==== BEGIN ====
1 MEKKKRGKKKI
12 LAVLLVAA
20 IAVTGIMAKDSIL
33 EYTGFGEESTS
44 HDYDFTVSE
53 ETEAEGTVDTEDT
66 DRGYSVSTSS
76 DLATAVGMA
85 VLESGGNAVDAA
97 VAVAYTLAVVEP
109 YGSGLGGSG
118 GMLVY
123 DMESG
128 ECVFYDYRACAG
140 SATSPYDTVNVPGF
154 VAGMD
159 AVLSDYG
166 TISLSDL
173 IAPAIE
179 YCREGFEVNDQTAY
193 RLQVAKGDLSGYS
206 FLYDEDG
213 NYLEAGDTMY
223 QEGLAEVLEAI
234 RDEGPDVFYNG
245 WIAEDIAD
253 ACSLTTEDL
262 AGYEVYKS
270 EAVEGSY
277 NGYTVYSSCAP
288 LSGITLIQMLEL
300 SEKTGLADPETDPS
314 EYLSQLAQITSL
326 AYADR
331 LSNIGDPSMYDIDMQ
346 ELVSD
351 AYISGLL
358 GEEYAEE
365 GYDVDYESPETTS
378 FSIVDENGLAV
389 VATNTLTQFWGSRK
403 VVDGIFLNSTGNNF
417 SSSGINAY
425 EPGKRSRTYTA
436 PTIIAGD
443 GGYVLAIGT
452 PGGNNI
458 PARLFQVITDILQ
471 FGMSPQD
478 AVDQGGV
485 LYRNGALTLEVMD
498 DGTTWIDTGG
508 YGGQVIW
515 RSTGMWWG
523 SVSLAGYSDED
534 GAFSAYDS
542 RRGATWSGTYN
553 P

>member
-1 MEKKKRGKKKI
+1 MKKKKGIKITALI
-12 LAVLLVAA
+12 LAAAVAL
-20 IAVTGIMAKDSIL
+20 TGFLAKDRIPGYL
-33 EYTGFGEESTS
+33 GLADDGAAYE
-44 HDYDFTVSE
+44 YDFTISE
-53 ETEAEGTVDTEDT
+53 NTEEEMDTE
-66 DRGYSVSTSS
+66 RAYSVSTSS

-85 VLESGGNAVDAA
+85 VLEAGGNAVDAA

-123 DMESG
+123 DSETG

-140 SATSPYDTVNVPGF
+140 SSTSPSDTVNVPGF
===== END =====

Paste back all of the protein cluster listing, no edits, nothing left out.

1 MEKKKRGKKKI
12 LAVLLVAA
20 IAVTGIMAKDSIL
33 EYTGFGEESTS
44 HDYDFTVSE
53 ETEAEGTVDTEDT
66 DRGYSVSTSS
76 DLATAVGMA
85 VLESGGNAVDAA
97 VAVAYTLAVVEP
109 YGSGLGGSG
118 GMLVY
123 DMESG
128 ECVFYDYRACAG
140 SATSPYDTVNVPGF
154 VAGMD
159 AVLSDYG
166 TISLSDL
173 IAPAIE
179 YCREGFEVNDQTAY
193 RLQVAKGDLSGYS
206 FLYDEDG
213 NYLEAGDTMY
223 QEGLAEVLEAI
234 RDEGPDVFYNG
245 WIAEDIAD
253 ACSLTTEDL
262 AGYEVYKS
270 EAVEGSY
277 NGYTVYSSCAP
288 LSGITLIQMLEL
300 SEKTGLADPETDPS
314 EYLSQLAQITSL
326 AYADR
331 LSNIGDPSMYDIDMQ
346 ELVSD
351 AYISGLL
358 GEEYAEE
365 GYDVDYESPETTS
378 FSIVDENGLAV
389 VATNTLTQFWGSRK
403 VVDGIFLNSTGNNF
417 SSSGINAY
425 EPGKRSRTYTA
436 PTIIAGD
443 GGYVLAIGT
452 PGGNNI
458 PARLFQVITDILQ
471 FGMSPQD
478 AVDQGGV
485 LYRNGALTLEVMD
498 DGTTWIDTGG
508 YGGQVIW
515 RSTGMWWG
523 SVSLAGYSDED
534 GAFSAYDS
542 RRGATWSGTYN
553 P

>member
-1 MEKKKRGKKKI
+1 MKKKKGIKITALI
-12 LAVLLVAA
+12 LAAAVAL
-20 IAVTGIMAKDSIL
+20 TGFLAKDRIPGYL
-33 EYTGFGEESTS
+33 GLADDGAAYE
-44 HDYDFTVSE
+44 YDFTISE
-53 ETEAEGTVDTEDT
+53 NTEEEMDTE
-66 DRGYSVSTSS
+66 RAYSVSTSS

-85 VLESGGNAVDAA
+85 VLEAGGNAVDAA

-123 DMESG
+123 DSETG

-140 SATSPYDTVNVPGF
+140 SSTSPSDTVNVPGF